In a continuing series, Steve Smythe looks back at the women’s 800m at the Olympics


The event made its debut in Amsterdam, but it is safe to say the competitors in Netherlands did no favour for their gender’s competitive opportunities for a couple of generations.

World record-holder Karoline Radke benefited from the pace her German team-mates provided. She clocked 2:16.8 to take almost three seconds off her record and her mark was to last an incredible 16 years.

The silver medallist Kinue Hitomi was the world record-holder at 200m and long jump, but surprisingly neither event was held in Amsterdam, so she made her 800m debut there.

Many women collapsed after the race and IOC president Comte de Baillet-Latour wanted to ban them from all events, but the committee in the end let them compete in events up to 200m in distance.

Common sense eventually prevailed and the 800m returned for Rome 1960.

Dixie Willis of Australia led for much of the race but came to a halt 150 metres out. Her team-mate Brenda Jones went ahead, but she was caught almost on the line by world record-holder Lyudmila Shevtsova. The Soviet equalled her record mark with 2:04.3.

In 1964, there was a more surprising result – see “British successes” below.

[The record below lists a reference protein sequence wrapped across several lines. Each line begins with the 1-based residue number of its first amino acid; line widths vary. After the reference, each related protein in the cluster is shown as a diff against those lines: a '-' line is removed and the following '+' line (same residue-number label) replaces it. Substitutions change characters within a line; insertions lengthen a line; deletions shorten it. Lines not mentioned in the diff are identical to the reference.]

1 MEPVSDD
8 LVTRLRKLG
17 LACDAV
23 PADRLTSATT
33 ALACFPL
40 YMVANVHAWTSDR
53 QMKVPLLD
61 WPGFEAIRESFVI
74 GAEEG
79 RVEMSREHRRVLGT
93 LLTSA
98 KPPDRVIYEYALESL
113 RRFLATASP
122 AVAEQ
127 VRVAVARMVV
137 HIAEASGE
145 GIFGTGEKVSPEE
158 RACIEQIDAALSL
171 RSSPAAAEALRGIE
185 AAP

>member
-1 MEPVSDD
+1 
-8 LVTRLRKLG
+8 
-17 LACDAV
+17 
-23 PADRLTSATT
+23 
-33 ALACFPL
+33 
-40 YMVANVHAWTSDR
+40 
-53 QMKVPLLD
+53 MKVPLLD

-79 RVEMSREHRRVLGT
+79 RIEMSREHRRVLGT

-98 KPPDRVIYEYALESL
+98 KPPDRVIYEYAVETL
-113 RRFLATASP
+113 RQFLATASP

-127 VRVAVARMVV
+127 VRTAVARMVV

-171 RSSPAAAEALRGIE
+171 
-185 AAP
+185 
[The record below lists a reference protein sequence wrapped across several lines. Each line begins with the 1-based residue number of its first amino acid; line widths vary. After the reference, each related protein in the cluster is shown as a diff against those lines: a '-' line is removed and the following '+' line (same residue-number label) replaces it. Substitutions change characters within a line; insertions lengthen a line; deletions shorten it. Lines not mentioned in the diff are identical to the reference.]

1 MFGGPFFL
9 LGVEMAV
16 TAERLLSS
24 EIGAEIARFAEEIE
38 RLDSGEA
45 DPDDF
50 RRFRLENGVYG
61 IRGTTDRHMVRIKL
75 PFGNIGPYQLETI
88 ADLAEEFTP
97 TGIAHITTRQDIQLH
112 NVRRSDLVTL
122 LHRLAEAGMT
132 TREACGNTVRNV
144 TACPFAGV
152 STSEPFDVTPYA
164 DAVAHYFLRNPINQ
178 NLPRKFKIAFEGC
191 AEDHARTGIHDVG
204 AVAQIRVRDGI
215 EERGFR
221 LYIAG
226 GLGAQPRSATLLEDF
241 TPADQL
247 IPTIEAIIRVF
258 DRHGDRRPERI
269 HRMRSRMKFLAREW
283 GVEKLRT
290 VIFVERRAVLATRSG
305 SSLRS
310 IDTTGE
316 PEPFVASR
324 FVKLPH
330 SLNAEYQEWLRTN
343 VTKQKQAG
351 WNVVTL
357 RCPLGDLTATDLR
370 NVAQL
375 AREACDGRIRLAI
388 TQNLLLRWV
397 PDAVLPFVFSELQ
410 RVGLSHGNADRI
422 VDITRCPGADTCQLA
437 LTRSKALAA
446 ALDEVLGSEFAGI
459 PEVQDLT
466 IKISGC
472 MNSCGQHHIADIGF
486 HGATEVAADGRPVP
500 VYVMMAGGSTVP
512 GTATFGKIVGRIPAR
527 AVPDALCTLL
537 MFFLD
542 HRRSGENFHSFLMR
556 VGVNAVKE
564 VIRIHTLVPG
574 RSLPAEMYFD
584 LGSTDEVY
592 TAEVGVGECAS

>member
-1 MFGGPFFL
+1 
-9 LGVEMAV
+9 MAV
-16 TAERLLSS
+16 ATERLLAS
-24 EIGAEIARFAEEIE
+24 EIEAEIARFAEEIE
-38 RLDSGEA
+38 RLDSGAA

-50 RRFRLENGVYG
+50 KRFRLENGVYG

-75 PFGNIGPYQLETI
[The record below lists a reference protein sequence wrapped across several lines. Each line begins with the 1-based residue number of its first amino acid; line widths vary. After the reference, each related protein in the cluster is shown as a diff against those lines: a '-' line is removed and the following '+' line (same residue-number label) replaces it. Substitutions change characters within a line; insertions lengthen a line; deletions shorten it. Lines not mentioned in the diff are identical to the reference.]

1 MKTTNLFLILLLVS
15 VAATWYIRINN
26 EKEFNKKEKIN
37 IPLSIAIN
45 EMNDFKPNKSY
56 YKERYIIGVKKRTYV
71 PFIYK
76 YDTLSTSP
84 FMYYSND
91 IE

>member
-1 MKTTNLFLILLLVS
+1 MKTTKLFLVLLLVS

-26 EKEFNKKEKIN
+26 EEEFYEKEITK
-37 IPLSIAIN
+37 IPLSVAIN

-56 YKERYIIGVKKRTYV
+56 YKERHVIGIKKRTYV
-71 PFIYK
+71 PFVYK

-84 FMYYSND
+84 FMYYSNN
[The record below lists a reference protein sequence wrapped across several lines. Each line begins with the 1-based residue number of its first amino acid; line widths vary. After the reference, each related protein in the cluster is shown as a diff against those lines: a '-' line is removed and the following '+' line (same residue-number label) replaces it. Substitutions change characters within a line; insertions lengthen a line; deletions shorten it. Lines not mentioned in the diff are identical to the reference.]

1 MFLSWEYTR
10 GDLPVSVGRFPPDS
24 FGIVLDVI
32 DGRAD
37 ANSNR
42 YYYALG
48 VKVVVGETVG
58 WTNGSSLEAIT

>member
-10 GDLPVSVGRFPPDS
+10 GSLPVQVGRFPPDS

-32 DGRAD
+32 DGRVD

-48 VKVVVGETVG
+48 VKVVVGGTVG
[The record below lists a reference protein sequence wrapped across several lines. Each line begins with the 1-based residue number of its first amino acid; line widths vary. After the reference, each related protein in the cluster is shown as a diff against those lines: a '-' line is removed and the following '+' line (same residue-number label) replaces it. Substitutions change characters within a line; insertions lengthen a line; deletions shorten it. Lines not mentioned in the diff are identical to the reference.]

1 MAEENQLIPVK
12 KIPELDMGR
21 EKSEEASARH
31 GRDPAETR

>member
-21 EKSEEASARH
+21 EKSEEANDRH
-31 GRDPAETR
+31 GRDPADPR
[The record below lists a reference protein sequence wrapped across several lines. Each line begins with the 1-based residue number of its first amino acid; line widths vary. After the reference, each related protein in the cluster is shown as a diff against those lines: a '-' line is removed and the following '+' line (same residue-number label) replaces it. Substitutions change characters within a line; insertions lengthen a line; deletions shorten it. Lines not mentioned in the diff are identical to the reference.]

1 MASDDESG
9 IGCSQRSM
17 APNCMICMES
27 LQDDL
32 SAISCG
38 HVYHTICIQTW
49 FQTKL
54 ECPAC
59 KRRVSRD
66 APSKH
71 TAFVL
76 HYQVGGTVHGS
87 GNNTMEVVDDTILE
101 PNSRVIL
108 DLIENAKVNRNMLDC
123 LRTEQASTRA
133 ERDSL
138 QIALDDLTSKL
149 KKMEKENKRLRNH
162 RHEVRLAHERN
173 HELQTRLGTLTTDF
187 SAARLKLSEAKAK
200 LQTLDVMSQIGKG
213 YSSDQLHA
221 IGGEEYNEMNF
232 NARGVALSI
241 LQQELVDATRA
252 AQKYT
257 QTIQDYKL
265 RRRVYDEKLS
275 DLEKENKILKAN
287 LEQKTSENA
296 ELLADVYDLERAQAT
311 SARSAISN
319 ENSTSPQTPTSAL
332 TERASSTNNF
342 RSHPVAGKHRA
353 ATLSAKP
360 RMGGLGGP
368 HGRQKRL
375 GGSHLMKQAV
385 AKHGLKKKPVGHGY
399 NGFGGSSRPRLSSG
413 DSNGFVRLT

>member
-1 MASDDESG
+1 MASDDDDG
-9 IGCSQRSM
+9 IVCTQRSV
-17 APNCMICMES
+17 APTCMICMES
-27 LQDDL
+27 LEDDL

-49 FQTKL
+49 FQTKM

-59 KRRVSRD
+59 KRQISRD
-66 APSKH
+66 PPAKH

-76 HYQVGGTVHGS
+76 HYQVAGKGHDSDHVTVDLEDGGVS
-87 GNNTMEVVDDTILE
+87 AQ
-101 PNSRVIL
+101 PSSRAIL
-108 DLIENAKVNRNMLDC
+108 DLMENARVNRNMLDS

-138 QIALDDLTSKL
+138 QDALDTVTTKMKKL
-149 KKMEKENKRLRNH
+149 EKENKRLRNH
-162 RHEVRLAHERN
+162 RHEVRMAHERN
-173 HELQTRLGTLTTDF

In Mexico in 1968 the favourite was the official world record-holder, Vera Nikolic, but the Yugoslavian felt the pressure of being her country’s only medal hope on the track. She dropped out on the first lap of her semi-final and was reported as trying to commit suicide by jumping off a bridge right after the race.

In the final, the clear winner was 20-year-old Madeline Manning, who set an Olympic record 2:00.9.

That record was destroyed in the first-round heat in 1972 by Svetlana Zlateva’s 1:58.9. In the final the world record-holder, Hildegard Falck, was cheered on by the partisan crowd and she won in an Olympic best 1:58.6 to just miss her world mark and hold off Niole Sabaite by just a tenth.

The standard was raised even higher by the time of Montreal in 1976. World record-holder, Valentina Gerassimova, was among a number of big names who failed to make the final.

In that race 1500m specialist Tatyana Kazankina held back from the fast pace and moved from fifth to first in the final 50 metres. Her time was a spectacular 1:54.94 as the first four smashed the previous world mark.

In Moscow in 1980, an even bigger dent was made in the world record. Nadyezhda Olizarenko won in 1:53.43, while the distant runner-up, Olga Mineyeva, also of the Soviet Union went inside the previous record with 1:54.81. For the first time in any women’s Olympic event, one country took all three medals.